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We view ETFs primarily as instruments for asset allocation purposes. As such, a rigorous recommendation scheme will need to combine the outlook for the underlying industry or asset class with the specific attributes of the individual ETF. And that’s exactly what the Zacks ETF Rank does.
The Zacks ETF Rank provides a recommendation for the ETF in the context of our outlook for the underlying industry, sector, style box, or asset class. Our proprietary quantitative model takes into account a number of fundamental and technical factors about the ETF and the Zacks forecast for the underlying industry or asset class.
The methodology also takes into account the risk preferences of the investors and divides each set of ETFs following a similar investment strategy (style box/industry/asset class) into three risk categories- High, Medium, and Low. The aim of our models is to select the best ETFs within each risk category.
Zacks #1 Rank = Strong Buy
Zacks #2 Rank = Buy
Zacks #3 Rank = Hold
Zacks #4 Rank = Sell
Zacks #5 Rank = Strong Sell
As such, each ETF has a Zacks Rank and a measure of its associated risk. For example, an ETF may have a Zacks # 1 Rank and be deemed High Risk or it may be Zacks # 1 Rank and Low Risk, or any of the different Rank/Risk combinations. These risk categories reflect multiple fundamental factors, including expected price volatility.
We have ranks for U.S. Equity, U.S. Fixed Income—Treasury and Corporate Bonds, Currency, Commodity and International ETFs with a minimum six months’ of performance history.
Elements of the Zacks ETF Rank
Zacks Forecasts for Future Asset Class Returns
Zacks forecasts of asset class returns are an integral part of the Zacks ETF Rank. We have forecasts for
1) Equity returns for the broader U.S. equity market, large cap/small cap groups, value/growth groups and major market sectors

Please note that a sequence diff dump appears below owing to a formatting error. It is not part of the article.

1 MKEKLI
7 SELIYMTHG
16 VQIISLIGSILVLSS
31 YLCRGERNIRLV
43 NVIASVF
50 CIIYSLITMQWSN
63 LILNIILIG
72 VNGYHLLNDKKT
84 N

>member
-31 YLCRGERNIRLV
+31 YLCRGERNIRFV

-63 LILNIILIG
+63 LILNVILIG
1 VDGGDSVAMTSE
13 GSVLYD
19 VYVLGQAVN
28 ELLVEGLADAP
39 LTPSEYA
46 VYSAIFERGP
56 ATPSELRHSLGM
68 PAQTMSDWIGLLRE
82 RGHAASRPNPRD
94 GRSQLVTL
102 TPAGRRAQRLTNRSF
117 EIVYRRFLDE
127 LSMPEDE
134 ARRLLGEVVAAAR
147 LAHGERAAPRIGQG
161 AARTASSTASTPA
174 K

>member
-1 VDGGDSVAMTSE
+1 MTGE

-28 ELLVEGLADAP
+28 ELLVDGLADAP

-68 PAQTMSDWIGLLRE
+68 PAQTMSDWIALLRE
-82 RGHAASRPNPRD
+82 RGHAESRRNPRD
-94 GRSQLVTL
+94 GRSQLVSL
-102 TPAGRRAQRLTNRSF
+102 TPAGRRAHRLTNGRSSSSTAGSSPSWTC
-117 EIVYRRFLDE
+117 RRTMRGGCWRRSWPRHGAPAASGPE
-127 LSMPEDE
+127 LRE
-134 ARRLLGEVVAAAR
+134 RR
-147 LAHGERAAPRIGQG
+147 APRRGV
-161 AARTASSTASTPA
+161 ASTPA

2) Equity returns for all geographic regions and 20 major countries outside of U.S.
3) Fixed income rates for U.S. treasury, mortgage and corporate bonds
4) Foreign exchange rates for all major currencies
5) Commodity rates (metals, energy and agricultural commodities)
These forecasts are available in the monthly Zacks Market Strategy report.
In making these forecasts, we rely on (a) Zacks proprietary models, (b) input from the Zacks investment committee comprised of senior investment professionals at the firm, (c) consultations with the Zacks consulting economists at Macroeconomic Advisors, and (d) carrying out a Zacks monthly survey of sell-side investment strategists and buy-side chief investment officers (CIO).
Expected Performance of the ETF Relative to its Industry/Asset Class*
Our quantitative models estimate the future performance of the individual ETFs relative to their industry/style box/asset class using past performance data.
Expense Ratio--expressed a percentage of the total assets--is the annual fee that the investors have to pay for the fund’s operating expenses.
Bid-Ask ratio--calculated as the difference between the bid and ask prices as a percentage of the ETF’s mid price--measures the implicit cost of trading an ETF. Bid-Ask Ratio is inversely related to the liquidity of the ETFs; hence the higher the liquidity, the lower the bid-ask ratio, resulting in lower trading costs for the investors.
We calculate momentum as the velocity of price change over the past three months. Momentum indicates relative price strength of a particular ETF within an asset class.
Duration is a measure of the sensitivity of the bonds to the changes in interest rates. Bonds’/Bond ETFs’ prices move inversely to the interest rates. Duration has to be taken into account in the context of our outlook for the interest rates.
Most bonds issued by the companies and sovereigns are analyzed and rated by the credit rating agencies. We use average credit rating for the bond ETFs as one of the factors in our analysis.
Dividend or coupon payouts made by an ETF need to be taken into account in calculating the total return for an ETF investor.
While we focus on the macro picture, we do not ignore the micro picture either. So “what’s inside of an ETF” is an important factor in many of our ETF ranks.
Arriving at the ETF Rank
Each ETF is assigned a score for each of the above factors and then total score is arrived at by adding the weighted scores of all factors, using the factor weights assigned by our proprietary ranking model. Total score is used to assign rating from #1 through #5 within an asset class.
Time-horizon of the ETF Ratings
The Zacks ETF Rank and Risk ratings have a time horizon of 6 months. However, we continually assess the ranks and ratings and update them every quarter.
Leveraged and Inverse ETF
We believe that leveraged and inverse ETFs are short term trading vehicles suitable for sophisticated investors only. Given the complexities of these instruments, investors need to be extra cautious in considering them for anything other short-term tactical reasons. We do not rank these securities.
Please visit Zacks Rank Home Page to screen ETFs by their ranks and other criteria.
*Only for US Equity ETFs
**Only for Fixed Income ETFs